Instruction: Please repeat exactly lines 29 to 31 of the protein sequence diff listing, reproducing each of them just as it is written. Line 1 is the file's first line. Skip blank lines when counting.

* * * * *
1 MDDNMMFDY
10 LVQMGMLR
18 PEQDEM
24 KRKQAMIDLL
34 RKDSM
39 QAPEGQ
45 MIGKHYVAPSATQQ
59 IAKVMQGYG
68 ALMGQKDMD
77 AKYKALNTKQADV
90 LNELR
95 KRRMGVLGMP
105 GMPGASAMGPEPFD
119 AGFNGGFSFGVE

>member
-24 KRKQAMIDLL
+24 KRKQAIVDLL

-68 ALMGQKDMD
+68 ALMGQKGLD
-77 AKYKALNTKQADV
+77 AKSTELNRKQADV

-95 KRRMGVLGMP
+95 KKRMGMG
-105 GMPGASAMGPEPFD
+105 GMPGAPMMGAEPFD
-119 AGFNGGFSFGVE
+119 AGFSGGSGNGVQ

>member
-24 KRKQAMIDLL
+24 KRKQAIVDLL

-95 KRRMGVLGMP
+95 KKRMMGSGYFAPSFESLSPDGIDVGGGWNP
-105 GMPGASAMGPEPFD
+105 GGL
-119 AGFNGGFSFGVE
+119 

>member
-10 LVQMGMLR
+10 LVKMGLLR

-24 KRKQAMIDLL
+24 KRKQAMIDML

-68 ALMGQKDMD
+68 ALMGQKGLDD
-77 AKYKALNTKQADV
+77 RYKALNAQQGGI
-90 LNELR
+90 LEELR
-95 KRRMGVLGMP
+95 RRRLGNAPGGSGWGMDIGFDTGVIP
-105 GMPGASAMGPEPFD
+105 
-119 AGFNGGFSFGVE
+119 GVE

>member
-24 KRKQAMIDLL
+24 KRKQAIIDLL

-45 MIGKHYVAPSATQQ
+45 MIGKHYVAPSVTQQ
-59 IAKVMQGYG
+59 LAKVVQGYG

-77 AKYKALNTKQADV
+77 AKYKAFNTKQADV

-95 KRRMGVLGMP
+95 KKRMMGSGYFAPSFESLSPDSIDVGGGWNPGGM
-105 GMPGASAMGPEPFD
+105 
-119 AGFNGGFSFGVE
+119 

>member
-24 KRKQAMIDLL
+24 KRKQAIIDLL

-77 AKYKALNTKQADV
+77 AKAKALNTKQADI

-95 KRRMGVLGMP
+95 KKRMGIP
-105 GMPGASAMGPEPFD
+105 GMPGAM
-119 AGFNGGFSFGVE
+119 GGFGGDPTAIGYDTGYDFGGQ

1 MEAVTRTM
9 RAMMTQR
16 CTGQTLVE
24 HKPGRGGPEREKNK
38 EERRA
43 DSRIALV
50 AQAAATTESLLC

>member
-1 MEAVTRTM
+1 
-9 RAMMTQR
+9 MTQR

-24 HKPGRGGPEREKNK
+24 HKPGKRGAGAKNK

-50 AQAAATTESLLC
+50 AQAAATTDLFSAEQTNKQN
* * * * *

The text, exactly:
-24 KRKQAMIDLL
+24 KRKQAIVDLL

-95 KRRMGVLGMP